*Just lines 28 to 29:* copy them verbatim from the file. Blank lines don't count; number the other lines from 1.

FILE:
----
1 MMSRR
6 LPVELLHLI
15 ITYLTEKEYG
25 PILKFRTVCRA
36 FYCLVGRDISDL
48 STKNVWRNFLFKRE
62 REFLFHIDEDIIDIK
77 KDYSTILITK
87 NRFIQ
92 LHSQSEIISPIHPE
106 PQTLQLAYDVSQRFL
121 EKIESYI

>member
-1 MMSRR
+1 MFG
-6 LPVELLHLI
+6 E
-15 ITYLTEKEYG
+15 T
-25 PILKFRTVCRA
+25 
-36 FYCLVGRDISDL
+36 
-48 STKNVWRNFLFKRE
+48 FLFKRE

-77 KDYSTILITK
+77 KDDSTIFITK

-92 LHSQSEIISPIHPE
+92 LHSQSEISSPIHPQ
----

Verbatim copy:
-92 LHSQSEIISPIHPE
+92 LHSQSEISSPIHPQ